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IDEAS

Government doesn’t take enough risks. Let’s change that.

The city and state need big R&D budgets and someone making sure we tackle the big problems.

City Hall in Boston.Lane Turner/Globe Staff
Heather Hopp-Bruce

Mayor Tom Menino used to vent at us on his staff: “If we had a new idea around here, it would die of loneliness.” He grumbled when we failed to birth new ideas or to nurture them. While he had a particular way of making his point, his frustration was not unique. It’s been almost 20 years since I first heard worry about the dearth of innovation. I’ve worked with amazing public innovators and studied others on six continents. I’ve spent time with hundreds of mayors and thousands of other public leaders at all levels of government around the world who’ve labored to bring about novel solutions. Many share the same lament: It’s too hard to try new approaches.

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Two decades after Menino’s remonstration, I’m convinced that all the government hackathons, all the gov-tech sprints, all the courageous public entrepreneurs who venture forth and the neighbors who join them can’t effectively solve the problems that face us. Amazing individuals can’t deliver new fixes within government systems that are designed to preserve the status quo.

But we can redesign the system. And in Massachusetts, three changes would help bring “possibility government” about.

Start with the systems for budgeting and procurement. Add a dedicated line item for research and development in the state budget and in budgets for our largest cities. Neither the Commonwealth nor Boston has a dedicated line item for R&D, and neither do most states and cities. They should. The US Department of Defense will spend over $100 billion this year on research and development, 15 percent of its budget. Localities can’t be “laboratories of democracy” when they have minimal funding for experiments. One percent for R&D would be a reasonable first target. The money could be spent on exploring new approaches and technologies, prototyping new programs and services, and evaluating them.

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We should also transform our systems for hiring and developing public servants. Begin with a commitment to upskill 10,000 state and municipal employees on public entrepreneurship, product management, software engineering, data analytics, and digital transformation in the next five years. There are well over 100,000 city and state officials across Massachusetts. Our wonderful, but modest, programs for training up existing public officials on innovation and bringing in outsiders on summer or year-long fellowships aren’t nearly enough. A goal of upskilling at least 10 percent of current workers is necessary and attainable — and it’s an investment in their future as well as ours.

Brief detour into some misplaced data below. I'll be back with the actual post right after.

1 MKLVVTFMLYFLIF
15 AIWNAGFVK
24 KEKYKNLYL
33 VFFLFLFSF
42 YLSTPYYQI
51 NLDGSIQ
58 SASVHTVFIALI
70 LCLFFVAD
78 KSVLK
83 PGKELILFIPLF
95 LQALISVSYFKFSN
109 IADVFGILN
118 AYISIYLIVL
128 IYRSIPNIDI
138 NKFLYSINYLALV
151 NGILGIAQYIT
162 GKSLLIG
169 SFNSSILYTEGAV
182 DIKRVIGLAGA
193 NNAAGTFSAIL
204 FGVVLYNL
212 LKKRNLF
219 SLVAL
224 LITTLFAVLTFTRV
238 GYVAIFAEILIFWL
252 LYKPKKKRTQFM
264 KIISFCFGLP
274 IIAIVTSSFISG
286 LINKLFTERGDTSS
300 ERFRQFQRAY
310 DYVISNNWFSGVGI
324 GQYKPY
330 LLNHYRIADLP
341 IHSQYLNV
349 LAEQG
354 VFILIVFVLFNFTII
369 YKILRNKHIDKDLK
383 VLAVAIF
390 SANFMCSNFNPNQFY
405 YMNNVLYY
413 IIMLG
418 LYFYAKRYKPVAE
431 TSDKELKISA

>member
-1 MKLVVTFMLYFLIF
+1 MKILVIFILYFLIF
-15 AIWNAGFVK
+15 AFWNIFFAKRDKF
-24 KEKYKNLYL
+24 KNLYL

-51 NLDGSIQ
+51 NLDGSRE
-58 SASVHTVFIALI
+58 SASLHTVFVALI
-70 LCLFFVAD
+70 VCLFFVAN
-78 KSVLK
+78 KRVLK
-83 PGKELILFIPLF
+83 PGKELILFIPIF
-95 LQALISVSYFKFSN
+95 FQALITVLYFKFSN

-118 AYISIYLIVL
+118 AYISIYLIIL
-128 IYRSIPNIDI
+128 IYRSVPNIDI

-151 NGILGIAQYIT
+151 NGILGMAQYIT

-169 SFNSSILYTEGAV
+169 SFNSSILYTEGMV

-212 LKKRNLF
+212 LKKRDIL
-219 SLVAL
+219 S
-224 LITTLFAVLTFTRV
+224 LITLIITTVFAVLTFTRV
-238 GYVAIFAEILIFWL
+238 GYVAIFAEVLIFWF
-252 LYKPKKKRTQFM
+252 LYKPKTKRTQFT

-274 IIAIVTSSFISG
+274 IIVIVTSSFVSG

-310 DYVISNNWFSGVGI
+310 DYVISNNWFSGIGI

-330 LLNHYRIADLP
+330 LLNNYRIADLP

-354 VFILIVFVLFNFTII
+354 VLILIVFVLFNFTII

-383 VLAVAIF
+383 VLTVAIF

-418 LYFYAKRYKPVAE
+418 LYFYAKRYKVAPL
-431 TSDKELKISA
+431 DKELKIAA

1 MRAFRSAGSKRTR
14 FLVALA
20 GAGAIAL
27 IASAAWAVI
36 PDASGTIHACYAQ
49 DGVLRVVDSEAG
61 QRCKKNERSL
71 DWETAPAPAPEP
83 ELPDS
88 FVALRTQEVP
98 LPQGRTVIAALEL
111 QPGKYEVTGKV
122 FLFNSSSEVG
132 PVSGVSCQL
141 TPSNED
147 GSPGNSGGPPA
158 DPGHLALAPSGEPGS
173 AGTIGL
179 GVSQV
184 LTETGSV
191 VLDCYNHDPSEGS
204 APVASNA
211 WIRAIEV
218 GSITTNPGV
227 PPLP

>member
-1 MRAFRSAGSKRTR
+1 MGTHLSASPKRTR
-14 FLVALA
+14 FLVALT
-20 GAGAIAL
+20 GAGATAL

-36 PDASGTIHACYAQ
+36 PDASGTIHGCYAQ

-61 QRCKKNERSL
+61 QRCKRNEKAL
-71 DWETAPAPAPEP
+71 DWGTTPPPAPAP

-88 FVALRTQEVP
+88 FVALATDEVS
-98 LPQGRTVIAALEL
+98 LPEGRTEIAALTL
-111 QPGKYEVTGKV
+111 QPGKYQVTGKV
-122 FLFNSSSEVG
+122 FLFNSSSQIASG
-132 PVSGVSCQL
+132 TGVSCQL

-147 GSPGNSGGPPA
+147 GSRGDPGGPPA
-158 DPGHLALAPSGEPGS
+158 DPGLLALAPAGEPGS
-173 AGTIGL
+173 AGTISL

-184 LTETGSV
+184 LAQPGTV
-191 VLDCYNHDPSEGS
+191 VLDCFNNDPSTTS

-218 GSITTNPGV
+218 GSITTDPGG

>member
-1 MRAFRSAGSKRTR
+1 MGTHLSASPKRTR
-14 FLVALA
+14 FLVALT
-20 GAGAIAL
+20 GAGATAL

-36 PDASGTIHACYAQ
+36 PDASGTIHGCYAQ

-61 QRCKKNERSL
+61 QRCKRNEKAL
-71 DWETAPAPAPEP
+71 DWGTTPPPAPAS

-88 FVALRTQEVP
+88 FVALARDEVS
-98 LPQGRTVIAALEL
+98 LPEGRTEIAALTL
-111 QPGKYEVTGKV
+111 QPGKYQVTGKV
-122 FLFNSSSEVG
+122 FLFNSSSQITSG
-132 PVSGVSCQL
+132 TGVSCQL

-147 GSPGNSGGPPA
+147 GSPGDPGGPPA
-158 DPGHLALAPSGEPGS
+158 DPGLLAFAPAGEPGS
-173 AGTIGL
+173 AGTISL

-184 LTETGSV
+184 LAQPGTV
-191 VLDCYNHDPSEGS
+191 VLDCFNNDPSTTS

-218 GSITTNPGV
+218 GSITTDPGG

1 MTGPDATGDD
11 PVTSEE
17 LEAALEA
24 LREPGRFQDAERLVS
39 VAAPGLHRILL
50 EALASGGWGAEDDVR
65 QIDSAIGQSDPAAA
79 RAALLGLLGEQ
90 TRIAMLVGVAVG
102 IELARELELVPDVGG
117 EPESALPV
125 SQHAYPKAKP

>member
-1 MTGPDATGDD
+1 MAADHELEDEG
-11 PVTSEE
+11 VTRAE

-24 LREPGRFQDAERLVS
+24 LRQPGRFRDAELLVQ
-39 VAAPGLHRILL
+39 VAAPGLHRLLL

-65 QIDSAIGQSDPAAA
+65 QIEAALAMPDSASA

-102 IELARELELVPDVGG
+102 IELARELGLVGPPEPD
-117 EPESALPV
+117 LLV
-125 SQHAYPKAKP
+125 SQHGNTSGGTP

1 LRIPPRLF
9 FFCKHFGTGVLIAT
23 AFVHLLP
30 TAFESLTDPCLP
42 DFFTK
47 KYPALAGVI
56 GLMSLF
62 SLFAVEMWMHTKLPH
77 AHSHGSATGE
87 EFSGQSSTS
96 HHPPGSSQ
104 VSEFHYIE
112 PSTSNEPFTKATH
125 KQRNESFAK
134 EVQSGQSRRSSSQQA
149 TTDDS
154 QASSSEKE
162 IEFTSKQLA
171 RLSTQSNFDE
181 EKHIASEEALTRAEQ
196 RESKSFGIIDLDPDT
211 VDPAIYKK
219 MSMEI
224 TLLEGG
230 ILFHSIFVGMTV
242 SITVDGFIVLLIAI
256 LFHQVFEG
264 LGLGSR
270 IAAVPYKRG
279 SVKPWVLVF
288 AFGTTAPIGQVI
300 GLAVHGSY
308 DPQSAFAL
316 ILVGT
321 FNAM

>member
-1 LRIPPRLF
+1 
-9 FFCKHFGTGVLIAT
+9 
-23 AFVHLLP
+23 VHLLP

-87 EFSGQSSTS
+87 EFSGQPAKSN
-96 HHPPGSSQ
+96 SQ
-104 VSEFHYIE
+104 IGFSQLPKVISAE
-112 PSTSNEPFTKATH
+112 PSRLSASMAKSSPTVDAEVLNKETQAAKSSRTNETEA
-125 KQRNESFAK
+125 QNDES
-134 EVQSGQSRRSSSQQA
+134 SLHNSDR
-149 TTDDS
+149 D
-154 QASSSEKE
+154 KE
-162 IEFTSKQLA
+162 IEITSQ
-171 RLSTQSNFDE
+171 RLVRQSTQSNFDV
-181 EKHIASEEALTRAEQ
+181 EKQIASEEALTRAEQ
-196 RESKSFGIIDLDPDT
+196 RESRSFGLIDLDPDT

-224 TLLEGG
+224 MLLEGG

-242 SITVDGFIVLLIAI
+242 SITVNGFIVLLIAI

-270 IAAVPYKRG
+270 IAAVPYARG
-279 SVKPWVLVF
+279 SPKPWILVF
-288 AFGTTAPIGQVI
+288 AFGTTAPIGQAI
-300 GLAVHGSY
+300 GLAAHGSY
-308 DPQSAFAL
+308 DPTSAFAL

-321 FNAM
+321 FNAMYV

And if we are really serious about remaking the future, let’s augment our accountability systems. We already have officials who ferret out waste. In the coming months and years, the state auditor will be watching to see that none of the federal money from the American Rescue Plan or the infrastructure bill is spent fraudulently. So will the state’s inspector general. But who will police timidity and weakness? Who will make sure we use the federal dollars to try to tackle the toughest problems that face us? A “possibility general,” by a better name, could and should.

It’s a maxim of management: “Every system is perfectly designed to get the results it gets.” If government doesn’t imagine, that’s because it’s been perfectly designed not to. If government doesn’t take up enough new projects, that’s because government agencies and government jobs have been perfectly designed to avoid them. Our next big new idea should be remedying that.

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Mitchell Weiss is a professor of management practice at Harvard Business School. He is the author of “We the Possibility: Harnessing Public Entrepreneurship to Solve Our Most Urgent Problems.”